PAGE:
However, while the CJEU’s interpretation of directives and rights conferred by EU treaties has been generous in the past, suggesting the freedom of movement and residence within the territory of Member States is a core right for EU citizens, it has considerably narrowed the scope and extent of its enjoyment in the last few decades, delineating limitations and conditions laid down in primary and secondary EU legislation. Its case law also shows that the extent to which EU citizens enjoy equal treatment is contingent on their economic activity, their level of integration in a host member state, and the kind of welfare or social security they want to access. Furthermore, although the derogations from free movement and the direct discrimination allowed under Article 45 TFEU is often interpreted strictly, they remain broad in application – the UK has successfully negotiated derogations preventing the free movement of citizens of new member states on grounds of public policy and security, for example.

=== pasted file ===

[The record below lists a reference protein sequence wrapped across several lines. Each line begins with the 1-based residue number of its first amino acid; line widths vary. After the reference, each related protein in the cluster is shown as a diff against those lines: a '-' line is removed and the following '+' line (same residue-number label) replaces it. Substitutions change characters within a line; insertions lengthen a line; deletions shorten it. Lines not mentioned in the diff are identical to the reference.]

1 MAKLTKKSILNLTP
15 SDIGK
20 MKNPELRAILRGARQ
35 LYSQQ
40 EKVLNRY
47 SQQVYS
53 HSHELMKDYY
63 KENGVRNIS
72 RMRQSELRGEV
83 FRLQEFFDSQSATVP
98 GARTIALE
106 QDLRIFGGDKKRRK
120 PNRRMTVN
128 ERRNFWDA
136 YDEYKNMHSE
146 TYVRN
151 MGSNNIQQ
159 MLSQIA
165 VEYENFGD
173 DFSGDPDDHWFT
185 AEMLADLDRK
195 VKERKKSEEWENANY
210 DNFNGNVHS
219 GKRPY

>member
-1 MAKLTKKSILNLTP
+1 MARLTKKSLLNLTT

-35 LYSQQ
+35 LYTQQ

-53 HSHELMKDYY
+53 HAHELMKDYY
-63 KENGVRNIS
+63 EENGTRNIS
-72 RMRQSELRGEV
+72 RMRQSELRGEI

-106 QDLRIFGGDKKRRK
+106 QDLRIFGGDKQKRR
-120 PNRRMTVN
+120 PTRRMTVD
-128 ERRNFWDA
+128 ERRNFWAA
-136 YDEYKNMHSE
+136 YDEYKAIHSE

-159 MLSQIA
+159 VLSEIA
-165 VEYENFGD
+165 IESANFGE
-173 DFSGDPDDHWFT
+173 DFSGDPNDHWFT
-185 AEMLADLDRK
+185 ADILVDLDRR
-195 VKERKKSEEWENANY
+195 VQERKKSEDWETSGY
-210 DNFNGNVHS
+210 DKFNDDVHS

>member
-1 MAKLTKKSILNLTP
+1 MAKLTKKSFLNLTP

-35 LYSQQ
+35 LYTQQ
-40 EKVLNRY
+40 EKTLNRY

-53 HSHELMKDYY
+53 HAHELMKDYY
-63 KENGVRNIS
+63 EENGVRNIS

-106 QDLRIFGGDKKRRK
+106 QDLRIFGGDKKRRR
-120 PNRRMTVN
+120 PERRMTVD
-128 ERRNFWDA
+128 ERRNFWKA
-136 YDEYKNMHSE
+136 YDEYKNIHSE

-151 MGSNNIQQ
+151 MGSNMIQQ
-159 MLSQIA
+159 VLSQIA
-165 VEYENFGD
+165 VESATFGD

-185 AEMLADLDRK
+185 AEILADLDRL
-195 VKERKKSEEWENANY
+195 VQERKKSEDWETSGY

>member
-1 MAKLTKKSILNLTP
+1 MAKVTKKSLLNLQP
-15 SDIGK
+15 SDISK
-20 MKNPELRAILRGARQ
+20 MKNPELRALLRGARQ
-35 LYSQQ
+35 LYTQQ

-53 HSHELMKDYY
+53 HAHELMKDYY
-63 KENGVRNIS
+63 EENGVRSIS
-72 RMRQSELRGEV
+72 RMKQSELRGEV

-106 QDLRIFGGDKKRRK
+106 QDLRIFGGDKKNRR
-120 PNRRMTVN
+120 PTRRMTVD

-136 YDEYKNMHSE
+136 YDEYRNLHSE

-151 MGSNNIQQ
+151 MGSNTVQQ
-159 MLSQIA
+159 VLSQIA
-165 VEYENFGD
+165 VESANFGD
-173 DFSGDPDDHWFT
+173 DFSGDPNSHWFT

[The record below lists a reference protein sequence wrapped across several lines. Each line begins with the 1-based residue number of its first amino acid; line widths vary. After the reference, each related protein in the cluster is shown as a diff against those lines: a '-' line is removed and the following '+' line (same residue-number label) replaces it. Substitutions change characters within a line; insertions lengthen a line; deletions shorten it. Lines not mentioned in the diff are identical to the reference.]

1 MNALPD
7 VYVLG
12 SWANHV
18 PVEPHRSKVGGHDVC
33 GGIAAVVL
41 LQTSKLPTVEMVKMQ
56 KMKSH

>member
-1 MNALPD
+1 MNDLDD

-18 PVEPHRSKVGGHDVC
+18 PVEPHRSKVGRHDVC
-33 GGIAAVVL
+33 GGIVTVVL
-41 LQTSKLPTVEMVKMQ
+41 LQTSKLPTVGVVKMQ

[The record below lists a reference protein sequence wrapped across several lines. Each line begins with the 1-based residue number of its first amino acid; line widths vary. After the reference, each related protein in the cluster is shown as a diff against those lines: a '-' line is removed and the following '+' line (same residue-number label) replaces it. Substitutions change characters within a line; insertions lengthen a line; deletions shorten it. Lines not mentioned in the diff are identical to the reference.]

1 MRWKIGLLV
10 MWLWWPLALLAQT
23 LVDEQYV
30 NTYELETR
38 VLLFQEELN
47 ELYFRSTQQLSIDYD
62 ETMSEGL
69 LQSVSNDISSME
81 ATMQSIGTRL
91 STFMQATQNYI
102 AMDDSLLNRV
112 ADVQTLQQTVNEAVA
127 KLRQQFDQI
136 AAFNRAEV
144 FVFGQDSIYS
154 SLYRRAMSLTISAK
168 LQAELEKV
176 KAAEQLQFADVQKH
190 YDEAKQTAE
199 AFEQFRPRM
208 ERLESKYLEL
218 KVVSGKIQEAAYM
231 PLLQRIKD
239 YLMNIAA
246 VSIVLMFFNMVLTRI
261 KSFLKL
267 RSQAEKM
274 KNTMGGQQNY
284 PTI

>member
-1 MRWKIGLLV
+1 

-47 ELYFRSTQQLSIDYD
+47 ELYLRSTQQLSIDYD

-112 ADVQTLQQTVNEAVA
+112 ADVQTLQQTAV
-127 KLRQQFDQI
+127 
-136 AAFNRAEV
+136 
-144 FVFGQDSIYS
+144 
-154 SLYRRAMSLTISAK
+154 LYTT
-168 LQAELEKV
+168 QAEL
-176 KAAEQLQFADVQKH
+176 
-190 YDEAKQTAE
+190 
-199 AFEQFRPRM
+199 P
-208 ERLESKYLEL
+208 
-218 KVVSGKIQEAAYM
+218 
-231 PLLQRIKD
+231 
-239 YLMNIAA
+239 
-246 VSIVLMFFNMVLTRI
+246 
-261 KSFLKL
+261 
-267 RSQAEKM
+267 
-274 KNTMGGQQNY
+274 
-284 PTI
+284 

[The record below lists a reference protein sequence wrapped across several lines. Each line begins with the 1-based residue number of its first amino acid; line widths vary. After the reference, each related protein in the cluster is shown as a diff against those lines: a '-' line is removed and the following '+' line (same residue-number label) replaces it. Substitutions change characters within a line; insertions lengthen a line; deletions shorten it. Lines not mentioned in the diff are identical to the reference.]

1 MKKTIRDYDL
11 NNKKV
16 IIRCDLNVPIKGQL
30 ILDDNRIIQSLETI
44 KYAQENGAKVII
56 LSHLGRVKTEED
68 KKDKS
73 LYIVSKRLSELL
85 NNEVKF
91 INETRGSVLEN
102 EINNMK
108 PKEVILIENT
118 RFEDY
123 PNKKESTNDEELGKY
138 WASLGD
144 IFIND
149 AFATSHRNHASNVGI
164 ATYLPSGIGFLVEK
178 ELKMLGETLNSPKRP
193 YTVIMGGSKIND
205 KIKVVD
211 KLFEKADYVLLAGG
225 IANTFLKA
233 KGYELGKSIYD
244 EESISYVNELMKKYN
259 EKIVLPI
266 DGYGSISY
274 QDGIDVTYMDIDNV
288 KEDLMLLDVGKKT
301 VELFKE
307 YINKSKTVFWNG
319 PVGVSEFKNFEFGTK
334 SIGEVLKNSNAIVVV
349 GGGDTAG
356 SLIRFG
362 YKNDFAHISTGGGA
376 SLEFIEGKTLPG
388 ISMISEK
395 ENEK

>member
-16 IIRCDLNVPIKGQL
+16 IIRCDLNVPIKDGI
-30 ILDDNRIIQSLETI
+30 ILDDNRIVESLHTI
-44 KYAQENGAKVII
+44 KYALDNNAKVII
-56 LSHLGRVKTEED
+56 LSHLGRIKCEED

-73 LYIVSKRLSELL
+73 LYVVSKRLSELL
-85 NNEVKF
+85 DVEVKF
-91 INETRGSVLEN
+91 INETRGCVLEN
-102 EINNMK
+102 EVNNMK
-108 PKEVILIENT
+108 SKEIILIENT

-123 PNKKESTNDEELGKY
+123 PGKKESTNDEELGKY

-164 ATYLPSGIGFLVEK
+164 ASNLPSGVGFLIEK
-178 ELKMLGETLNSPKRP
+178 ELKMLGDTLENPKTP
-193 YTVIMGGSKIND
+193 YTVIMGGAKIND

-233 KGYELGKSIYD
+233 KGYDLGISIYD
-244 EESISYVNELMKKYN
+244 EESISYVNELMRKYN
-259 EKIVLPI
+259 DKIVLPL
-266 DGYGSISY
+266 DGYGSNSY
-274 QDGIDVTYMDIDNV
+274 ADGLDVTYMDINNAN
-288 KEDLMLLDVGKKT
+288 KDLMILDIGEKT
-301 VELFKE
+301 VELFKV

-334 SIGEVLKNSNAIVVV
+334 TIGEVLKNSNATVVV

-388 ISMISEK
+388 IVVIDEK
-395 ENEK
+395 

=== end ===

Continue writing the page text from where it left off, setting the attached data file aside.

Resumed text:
Although these limits on free movement often focus on the rights of EU citizens in a host EU country rather than their ability to move to that country in itself, curtailing these rights can act as a direct impediment to free movement overall. This move towards conditional, rights-restricted movement has become more noticeable in the last decade as a direct result of member states’ increasing concerns about the socio-economic burdens of disproportionate migration between richer and poorer EU states, including the costs of ‘benefits tourism’ on public services and the economic disadvantages of immigration for national citizens in those states. When looking at the different priorities and factors the CJEU has had to balance, it is clear that while EU institutions have placed citizenship of the Union at the core of free movement to some extent, in practice these freedoms are not determined by the simple possession of EU citizenship.
The Central Role of EU Citizenship: Restrictions on Third Country Nationals